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Close to a year ago, city officials, dignitaries, and even the Cass Tech High School marching band held this grand party at Grand Circus Park in downtown Detroit for the launch of the QLine: a streetcar that would cruise up the city’s most famous corridor, Woodward Avenue, with a top speed of 35 mph. It was supposed to be the streetcar that everyone in Detroit desired. Those dreams were derailed when a report came out that QLine ridership did not reach its intended goal.

According to the report, M-1 rail officials expected the QLine to average 5,000 riders between September 5, 2017-September 5, 2018, the first full year of riders having to pay. Riders enjoyed a summer of free fares following its May 2017 debut, thanks to a generous donation by the Kresge Foundation that allowed riders to free up until Labor Day. From its inception in May to October 2017, ridership averaged 4,660 rides daily rides. Once riders had to pay, they stopped riding. Ridership dropped to 3,700 daily riders and when the temperatures plunged during the winter months between November and March, so did the riders, with an average of 2,700 daily.

The QLine has had low ridership numbers in its first year because it limits riders to downtown and Midtown Detroit. The 3.3-mile long ride starts in the heart of downtown near Campus Martius and literally stops on Woodward and the Boulevard, just before the North End neighborhood of Detroit begins. I am not saying the QLine does not serve a purpose, its purpose is just not serving Detroiters who use public transportation to get around. It only serves those who either work, live, are exploring, or attending functions in the downtown and Midtown areas.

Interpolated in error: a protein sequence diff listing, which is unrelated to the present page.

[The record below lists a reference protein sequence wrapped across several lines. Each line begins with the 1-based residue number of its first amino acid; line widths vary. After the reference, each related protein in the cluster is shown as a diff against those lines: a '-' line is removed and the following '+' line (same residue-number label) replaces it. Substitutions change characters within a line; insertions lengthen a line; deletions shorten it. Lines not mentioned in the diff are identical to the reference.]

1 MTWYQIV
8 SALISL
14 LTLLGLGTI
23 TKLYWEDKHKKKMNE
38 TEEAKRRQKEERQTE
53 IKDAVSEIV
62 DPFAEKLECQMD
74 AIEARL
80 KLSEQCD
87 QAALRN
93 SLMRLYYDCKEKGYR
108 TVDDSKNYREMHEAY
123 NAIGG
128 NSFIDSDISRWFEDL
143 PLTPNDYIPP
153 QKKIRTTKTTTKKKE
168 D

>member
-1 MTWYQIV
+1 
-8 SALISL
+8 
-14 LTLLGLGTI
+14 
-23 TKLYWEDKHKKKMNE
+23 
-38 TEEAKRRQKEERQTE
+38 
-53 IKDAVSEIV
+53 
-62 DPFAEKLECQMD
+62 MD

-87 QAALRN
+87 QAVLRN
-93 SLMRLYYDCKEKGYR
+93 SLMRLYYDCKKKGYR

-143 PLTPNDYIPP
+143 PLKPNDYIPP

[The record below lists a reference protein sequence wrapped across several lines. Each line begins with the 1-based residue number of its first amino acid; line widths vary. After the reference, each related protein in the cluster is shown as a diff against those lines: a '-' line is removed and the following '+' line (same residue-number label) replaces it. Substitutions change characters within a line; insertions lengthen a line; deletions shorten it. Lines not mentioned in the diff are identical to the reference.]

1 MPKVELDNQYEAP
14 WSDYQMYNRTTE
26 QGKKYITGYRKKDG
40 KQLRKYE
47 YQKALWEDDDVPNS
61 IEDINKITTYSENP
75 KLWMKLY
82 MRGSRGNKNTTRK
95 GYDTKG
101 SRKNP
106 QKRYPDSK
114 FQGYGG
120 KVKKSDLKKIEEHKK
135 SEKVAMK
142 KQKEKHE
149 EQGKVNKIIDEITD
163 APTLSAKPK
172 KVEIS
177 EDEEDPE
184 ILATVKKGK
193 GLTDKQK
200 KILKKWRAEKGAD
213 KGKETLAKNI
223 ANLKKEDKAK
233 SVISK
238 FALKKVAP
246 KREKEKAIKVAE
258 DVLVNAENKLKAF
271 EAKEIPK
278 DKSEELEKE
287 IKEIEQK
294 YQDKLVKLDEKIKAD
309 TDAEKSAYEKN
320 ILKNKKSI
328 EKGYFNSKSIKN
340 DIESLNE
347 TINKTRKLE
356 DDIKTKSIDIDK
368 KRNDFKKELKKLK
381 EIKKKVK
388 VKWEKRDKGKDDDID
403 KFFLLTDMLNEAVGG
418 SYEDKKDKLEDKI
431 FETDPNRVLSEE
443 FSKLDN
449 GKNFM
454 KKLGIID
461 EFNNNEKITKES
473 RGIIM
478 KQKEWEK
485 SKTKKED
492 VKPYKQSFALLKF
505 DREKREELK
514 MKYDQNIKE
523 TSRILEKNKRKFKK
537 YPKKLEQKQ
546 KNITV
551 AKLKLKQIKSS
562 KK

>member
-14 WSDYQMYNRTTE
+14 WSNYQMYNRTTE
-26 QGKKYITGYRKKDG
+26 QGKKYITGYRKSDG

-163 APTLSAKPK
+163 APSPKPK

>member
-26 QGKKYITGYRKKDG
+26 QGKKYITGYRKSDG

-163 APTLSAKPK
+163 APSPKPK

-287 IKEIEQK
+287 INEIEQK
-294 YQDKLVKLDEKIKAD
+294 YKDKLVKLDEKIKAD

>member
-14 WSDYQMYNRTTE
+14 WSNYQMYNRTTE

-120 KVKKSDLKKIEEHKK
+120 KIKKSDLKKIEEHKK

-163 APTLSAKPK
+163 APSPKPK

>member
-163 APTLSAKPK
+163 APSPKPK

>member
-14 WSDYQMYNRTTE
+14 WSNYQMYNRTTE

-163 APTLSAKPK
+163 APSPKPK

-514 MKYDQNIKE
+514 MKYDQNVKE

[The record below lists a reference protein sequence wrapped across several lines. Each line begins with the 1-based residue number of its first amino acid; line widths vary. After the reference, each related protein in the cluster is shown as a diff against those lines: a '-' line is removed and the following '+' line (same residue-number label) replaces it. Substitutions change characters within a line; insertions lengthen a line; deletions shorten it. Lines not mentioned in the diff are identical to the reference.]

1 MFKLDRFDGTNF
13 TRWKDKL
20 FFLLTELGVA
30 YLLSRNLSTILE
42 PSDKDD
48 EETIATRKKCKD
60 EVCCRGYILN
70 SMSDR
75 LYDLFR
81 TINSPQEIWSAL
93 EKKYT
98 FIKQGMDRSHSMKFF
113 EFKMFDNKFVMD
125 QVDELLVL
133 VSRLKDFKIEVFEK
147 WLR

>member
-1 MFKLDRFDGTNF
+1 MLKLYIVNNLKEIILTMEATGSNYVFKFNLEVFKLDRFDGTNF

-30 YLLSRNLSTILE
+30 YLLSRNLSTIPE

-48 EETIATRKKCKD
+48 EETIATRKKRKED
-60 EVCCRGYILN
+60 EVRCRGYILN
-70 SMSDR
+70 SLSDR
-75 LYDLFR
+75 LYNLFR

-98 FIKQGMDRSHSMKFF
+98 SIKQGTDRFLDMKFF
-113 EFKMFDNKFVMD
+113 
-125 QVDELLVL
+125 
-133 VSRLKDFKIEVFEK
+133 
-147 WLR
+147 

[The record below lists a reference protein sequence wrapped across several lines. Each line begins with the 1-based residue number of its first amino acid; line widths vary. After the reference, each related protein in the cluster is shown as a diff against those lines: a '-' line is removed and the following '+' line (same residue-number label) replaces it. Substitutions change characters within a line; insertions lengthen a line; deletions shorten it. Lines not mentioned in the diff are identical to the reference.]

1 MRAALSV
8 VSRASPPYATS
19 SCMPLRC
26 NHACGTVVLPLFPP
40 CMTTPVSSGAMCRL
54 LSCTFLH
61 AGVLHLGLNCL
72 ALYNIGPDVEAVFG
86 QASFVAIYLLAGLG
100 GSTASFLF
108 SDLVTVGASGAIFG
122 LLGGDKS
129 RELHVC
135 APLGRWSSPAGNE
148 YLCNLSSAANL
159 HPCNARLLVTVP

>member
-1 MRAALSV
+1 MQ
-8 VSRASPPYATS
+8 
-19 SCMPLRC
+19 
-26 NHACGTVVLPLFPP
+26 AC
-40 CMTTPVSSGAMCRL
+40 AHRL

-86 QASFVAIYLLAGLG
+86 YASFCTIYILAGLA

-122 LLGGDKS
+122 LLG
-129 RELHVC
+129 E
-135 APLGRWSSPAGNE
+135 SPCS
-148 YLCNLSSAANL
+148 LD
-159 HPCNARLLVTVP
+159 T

The lack of mass transit in the metro Detroit area has been a main topic of discussion for decades and the QLine does not help to solve any of the problems, such as providing rapid service to the suburbs where a lot of Detroiters work and go to school, or anywhere else in the city everyday residents need to reach. If it were to travel up Woodward all the way to Eight Mile Road, it would attract more riders. Unfortunately, its purpose was not to serve the neighborhoods of Detroit. The QLine is privately funded and instead of it being inclusive, it is exclusive. So exclusive, that you have to drive your car or ride a bus just to be able to ride it. To most, it defeats the purpose of using it.

The QLine should also be free. It costs $1.50 to ride for unlimited rides within three hours and $3 for a 24-hour pass. The Detroit Department of Transportation Woodward 53 bus costs the same and will take you further and faster. For $2.00, you can take a variety of Woodard SMART buses even further than what the DDOT buses will take you. There is a reason why ridership dropped once riders had to pay: the QLine is not useful for majority of Detroit. It was going through the honeymoon stage and people were enamored with having a streetcar in Detroit for the first time in over 60 years.

Other problems with the QLine it being too slow, not having a dedicated middle lane to run on, waiting times because trains have either broken down or are being blocked by parked cars, and the excessive fines for those who do not have fare. I had to walk from Grand Circus Park to Woodward and Canfield because the QLine had an estimated wait of 25 minutes and I still beat it to the Hop Cat restaurant next to the David Whitney Mansion. Officials say ridership will get better, but I am not a believer. If the length of the QLine does not increase, or the fare reduced, it will continue to only cater to those from the suburbs coming to enjoy downtown and Midtown.

In the report it said, “The QLine is much more than a streetcar and it is much more than a way to get from one place to another. The QLine is a roadmap to what’s possible when people are connected.” But who exactly are they trying to connect?

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